Results and discussions

  1. Top of page
  2. Abstract
  3. Materials and methods
  4. Results and discussions
  5. Conclusions
  6. Acknowledgements
  7. References
  8. Supporting Information

Experimental parameters for MALDI-IMS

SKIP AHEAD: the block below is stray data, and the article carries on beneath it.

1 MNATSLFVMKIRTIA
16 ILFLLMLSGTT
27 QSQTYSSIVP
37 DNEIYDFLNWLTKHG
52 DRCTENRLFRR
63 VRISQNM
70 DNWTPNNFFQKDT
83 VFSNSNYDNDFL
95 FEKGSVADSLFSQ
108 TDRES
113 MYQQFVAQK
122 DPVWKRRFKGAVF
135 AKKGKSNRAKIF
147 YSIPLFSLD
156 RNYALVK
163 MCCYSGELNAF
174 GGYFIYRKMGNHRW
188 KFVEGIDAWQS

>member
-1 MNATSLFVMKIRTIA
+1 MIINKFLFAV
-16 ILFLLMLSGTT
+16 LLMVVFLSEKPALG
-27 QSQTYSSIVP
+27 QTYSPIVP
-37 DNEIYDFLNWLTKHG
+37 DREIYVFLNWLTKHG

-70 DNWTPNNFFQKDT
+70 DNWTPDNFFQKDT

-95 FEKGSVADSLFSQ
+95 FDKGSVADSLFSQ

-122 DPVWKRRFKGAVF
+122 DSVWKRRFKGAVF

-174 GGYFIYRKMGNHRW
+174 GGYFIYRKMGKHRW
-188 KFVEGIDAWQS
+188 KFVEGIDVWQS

The aim of this study was to relate chemical information obtained by mass spectrometry to distinct anatomical regions in human spinal cord. Therefore, we performed MALDI-IMS on 12 μm thick thoracic spinal cord tissue cross-sections. Furthermore, we aimed to identify protein species that exhibited significant changes in regional abundance distribution in between the ALS patient group and controls. As MALDI mass spectrometry on tissue samples is highly dependent on several parameters including molecular heterogeneity, complexity, analyte abundance, ionization behavior, and tissue type inherent matrix effects, routine throughput analysis is far from trivial and requires extensive protocol optimization. Hence, multiple experiments were conducted to optimize the experimental parameters including sample handling, matrix composition, and matrix application. With respect to sample handling, we observed that a stepwise washing protocol with first 70% EtOH for 30 s followed by 95% EtOH for 120 s was found to give the best data with respect to number of detected peaks and signal to noise. For matrix application, we utilized a chemical inkjet printer that enables application of matrix solution as discrete pL-volume droplets, resulting in single isolated matrix spots arranged in a quadratic pattern. This approach is particularly beneficial with respect to restricted sample diffusion and sample extraction efficiency (Aerni et al. 2006). The parameters that had to be optimized included the matrix concentration and matrix solvents. Furthermore, the composition of the matrix solution had to be optimized with respect to organic modifiers, other matrices, and pH. The final matrix concentration per spot could be modified by the actual matrix concentration in the matrix solution, the total number of droplets deposited per spot, as well as by the number of application passes. Here, an increased number of passes allows the deposition of smaller number of droplets per pass resulting in a higher lateral resolution, which on the downside increases the overall throughput time dramatically. In summary, concerning the matrix application protocol one has to compromise between the matrix concentration, the lateral resolution, and the throughput time. For spinal cord samples, we observed the best protein mass-peak signal was observed with a matrix concentration of 10 mg/mL SA and 5 mg/mL DHAP solved in 60% MeOH, 10% 0.15 M AmAc, and 0.3% TFA. The matrix application protocol was optimized to the deposition of 1500 pL (15 drops) per spot during each application pass with a lateral resolution of 350 μm. A number of 30 passes of matrix application resulted in a total volume of 45 nL matrix per spot.